When Apple fires an executive, the company is rarely straightforward about the situation. Apple never puts out a press release stating plainly that the executive was canned. So Tuesday’s unexpected announcement that Angela Ahrendts, Apple’s head of retail, is leaving in April led many to suspect she was fired.

That’s because the announcement came as a surprise and seems rushed. She’s certainly not retiring or quitting to join another company. The press release phrase “new personal and professional pursuits” sounds like code for “canned.”

Did Angela Ahrendts get fired?

Additionally, most of the news stories about Ahrendts’ departure point out that it’s happening during the first-ever iPhone sales slump, conflating the two. The subtext is that she’s underperforming and has to go.

Ryan Jones, an app developer with a popular Apple-centric Twitter feed, argues that Apple fired Ahrendts. His reasons: the timing of the announcement, coded language in the press release, and a claim that she was just four months from vesting stock.

“Angela turned Apple Stores into a frustrating mess,” he wrote. “Service and buying are both slow and maddening.”

However, it’s not so clear-cut. Several compelling clues suggest that Ahrendts jumped ship and rather than being pushed.

No ‘gardening leave’ for Angela Ahrendts

The biggest tell when Apple cans an executive is that they get put on “gardening leave.” Apple often ties up fired executives with a role such as “special adviser to the CEO,” which is code for a pair of golden handcuffs preventing them from joining the competition.

Both Tony Fadell, the former head of Apple’s iPod division, and Scott Forstall, who was responsible for developing the first version of iOS, were named special advisers to the CEO for a year or so, preventing them helping rivals develop knockoff iPods or iPhones.

This is the biggest clue that Apple fired a departing executive.

However, it doesn’t always happen. John Browett, Apple’s former head of retail and Ahrendts’ predecessor, was fired in 2012 but wasn’t given gardening leave.

It’s arguable that this could be the case for Ahrendts, too. Unlike Fadell and Forstall, Ahrendts doesn’t seem to have specialist engineering skills that could boost competitors’ efforts.

Ahrendts’ skills are arguably more people-focused. It seems her talent was big-picture: a vision for the stores and events to attract a constant stream of shoppers.

This may be dismissive, though. She likely possesses detailed knowledge of Apple store logistics and operations. Not to mention a Rolodex full of world-class architects, designers and construction specialists that could help rivals build stores and strike real estate deals around the world.

Angela Ahrendts’ performance at Apple

Although new reports conflated slumping iPhone sales with Ahrendts’ departure, there’s no outward sign that she wasn’t performing. At a time when Main Street shops and shopping malls are dying at record rates, Ahrendts seems to have been very successful at keeping Apple’s stores relevant. The chain of 506 stores are as packed as ever and there’s a full roster of events and presentations at stores worldwide.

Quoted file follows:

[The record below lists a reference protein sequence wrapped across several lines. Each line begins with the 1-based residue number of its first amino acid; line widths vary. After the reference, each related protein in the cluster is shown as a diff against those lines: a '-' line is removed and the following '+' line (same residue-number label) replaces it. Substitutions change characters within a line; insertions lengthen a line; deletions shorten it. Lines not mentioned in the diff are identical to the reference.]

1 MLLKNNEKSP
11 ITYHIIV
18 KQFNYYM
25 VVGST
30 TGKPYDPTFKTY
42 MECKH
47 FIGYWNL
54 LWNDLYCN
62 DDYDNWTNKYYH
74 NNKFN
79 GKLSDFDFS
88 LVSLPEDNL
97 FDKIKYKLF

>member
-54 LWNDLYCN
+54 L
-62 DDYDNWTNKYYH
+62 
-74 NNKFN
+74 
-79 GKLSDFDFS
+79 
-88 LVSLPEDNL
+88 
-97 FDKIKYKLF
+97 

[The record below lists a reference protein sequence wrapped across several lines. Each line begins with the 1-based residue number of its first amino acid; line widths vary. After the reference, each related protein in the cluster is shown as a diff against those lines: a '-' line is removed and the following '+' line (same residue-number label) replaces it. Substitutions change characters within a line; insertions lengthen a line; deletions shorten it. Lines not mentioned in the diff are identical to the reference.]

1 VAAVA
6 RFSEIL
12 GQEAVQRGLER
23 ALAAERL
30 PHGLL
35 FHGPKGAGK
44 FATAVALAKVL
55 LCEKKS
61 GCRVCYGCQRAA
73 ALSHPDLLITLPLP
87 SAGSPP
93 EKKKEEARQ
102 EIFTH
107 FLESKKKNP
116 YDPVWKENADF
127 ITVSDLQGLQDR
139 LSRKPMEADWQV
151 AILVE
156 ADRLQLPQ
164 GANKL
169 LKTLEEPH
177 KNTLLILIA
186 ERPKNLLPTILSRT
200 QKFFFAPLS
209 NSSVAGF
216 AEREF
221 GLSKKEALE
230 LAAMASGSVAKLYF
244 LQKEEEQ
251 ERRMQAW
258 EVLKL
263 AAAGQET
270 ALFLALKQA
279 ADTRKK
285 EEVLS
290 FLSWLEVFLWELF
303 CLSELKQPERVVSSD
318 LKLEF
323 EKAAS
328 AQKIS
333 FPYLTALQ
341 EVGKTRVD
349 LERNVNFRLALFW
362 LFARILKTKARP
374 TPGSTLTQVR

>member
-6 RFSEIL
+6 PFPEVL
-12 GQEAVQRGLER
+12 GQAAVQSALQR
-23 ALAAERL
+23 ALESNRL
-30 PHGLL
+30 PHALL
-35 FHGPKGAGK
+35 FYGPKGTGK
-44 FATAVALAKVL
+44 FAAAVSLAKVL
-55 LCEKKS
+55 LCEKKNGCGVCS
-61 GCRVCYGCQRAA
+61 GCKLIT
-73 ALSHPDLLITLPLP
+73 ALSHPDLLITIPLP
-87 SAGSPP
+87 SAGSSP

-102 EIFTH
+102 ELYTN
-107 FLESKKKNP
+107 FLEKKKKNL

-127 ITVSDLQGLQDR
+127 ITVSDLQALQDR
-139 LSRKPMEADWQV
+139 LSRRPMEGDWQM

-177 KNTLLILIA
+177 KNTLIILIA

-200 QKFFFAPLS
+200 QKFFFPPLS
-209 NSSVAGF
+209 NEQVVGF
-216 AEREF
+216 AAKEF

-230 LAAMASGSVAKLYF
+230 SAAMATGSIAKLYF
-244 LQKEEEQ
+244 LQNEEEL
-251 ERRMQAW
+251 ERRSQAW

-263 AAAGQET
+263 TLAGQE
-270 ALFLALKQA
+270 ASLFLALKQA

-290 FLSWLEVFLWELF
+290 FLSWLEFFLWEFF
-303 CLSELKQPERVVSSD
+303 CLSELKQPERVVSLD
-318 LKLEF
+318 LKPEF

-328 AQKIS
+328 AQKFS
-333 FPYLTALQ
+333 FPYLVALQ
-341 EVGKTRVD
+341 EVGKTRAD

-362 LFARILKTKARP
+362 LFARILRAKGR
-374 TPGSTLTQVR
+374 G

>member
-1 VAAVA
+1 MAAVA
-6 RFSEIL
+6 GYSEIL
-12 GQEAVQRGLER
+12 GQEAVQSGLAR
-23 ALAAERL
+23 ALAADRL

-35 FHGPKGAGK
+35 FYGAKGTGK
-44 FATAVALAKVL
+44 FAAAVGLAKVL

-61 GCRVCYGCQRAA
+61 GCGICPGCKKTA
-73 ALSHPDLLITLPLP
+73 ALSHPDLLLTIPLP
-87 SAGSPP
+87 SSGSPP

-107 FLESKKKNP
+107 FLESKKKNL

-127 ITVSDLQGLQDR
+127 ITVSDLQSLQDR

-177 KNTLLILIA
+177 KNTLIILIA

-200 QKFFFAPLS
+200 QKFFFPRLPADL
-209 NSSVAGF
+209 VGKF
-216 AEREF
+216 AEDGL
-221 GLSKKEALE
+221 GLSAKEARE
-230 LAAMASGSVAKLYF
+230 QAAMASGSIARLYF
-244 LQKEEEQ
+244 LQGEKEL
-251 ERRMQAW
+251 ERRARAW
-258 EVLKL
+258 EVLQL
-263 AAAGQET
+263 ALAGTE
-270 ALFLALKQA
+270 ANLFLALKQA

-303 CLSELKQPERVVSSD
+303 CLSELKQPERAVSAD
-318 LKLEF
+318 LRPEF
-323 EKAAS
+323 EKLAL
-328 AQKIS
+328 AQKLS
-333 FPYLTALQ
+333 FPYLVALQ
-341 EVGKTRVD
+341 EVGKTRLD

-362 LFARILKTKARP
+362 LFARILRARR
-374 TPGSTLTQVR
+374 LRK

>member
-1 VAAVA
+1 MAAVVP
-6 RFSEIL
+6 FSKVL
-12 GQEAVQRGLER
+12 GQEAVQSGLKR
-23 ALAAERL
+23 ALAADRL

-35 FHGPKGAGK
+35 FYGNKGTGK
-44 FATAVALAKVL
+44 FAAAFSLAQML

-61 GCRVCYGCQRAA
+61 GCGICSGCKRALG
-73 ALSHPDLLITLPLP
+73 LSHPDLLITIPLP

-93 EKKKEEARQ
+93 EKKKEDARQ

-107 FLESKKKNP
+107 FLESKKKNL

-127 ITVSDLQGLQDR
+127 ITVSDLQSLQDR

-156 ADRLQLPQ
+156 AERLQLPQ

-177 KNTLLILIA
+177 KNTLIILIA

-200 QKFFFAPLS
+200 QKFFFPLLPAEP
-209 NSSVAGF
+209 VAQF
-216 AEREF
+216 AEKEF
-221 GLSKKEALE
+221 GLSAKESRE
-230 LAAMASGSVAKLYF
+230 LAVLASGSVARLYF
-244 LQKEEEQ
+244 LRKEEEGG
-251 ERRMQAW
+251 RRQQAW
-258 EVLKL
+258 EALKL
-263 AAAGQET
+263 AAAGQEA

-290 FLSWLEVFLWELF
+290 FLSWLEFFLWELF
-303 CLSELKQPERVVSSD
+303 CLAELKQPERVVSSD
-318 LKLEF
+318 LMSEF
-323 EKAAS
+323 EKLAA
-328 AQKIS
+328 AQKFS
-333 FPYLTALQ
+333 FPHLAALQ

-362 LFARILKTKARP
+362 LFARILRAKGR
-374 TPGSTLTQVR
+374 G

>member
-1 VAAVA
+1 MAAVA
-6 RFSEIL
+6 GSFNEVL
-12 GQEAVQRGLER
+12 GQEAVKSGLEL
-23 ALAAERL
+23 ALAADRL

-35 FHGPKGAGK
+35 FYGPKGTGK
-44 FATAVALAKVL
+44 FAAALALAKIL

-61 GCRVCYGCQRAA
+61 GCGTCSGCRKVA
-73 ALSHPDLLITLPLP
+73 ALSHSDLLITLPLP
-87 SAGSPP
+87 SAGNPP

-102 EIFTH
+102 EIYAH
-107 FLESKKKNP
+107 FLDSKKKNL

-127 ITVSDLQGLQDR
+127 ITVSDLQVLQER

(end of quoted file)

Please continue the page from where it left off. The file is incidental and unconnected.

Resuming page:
Ahrendts’ ample compensation reflects Apple stores’ ongoing success. In the five years she worked at Apple, she earned $170 million in salary, bonuses and stock, according to an estimate by Bloomberg.

Her annual bonuses and stock grants are tied to metrics like Apple’s overall income and sales targets. (However, it remains unclear if that includes global sales or sales through her retail channel.)

The majority of her compensation came from performance bonuses and stock, and it looks like she hit her numbers every year. In 2017, for example, she earned about $1 million in salary, $3 million in bonuses and $20 million in stock. (It’s not possible to tell if she got the maximum bonus or some lesser amount. She may have been awarded half of what she potentially could have earned. However, her compensation for the last five years came in more or less the same — roughly $25 million annually. She received some kind of performance bonus every year.)

Tim Cook’s ‘bittersweet’ farewell

Deirdre O’Brien, a 30-year Apple veteran, will lead Apple’s Retail and People teams.
Apple veteran Deirdre O’Brien will take over for Angela Ahrendts.
Photo: Apple

Tim Cook gave Ahrendts a nice send-off note, which he wouldn’t have done if she’d been fired. On Twitter, Cook wrote: “A bittersweet set of announcements today. Angela, we thank you for all you’ve done to inspire and energize our teams. Deirdre, we can think of no one better to lead our stores and all of Apple’s people in their mission to change lives for the better.”

(Cook handed off Ahrendts’ job to Deirdre O’Brien, one of his longest-serving and most-trusted lieutenants. A 30-year Apple veteran, O’Brien previously held the title of vice president of human resources, or “VP of Peeps.” She worked under Cook in operations for a long time.)

Angela Ahrendts misses London

As noted by John Gruber, Vogue Business reporter Suzy Menke, who profiled Ahrendts just last week in a positive piece, quoted Ahrendts on Instagram saying the departing Apple leader misses her grown-up kids, who live in London. Ahrendts was based in the U.K. capital while CEO of Burberry and clearly misses the city.

“I’ve been gone from London almost five years,” she told Menke. “I have two kids there — they were at university when we moved and they decided to stay. My son is a budding musician with an honours degree in song writing and my daughter has an honours degree in marketing — she works for a start up magazine and he does gigs round London and writes great music! I miss them, obviously. It’s such a great city and we try to make it back as much as we can. But California is not so bad!”

To some, Ahrendts’ unexpected departure might seem rushed and fishy. However, to me it looks like she just felt it was time to leave Apple.

Cult of Mac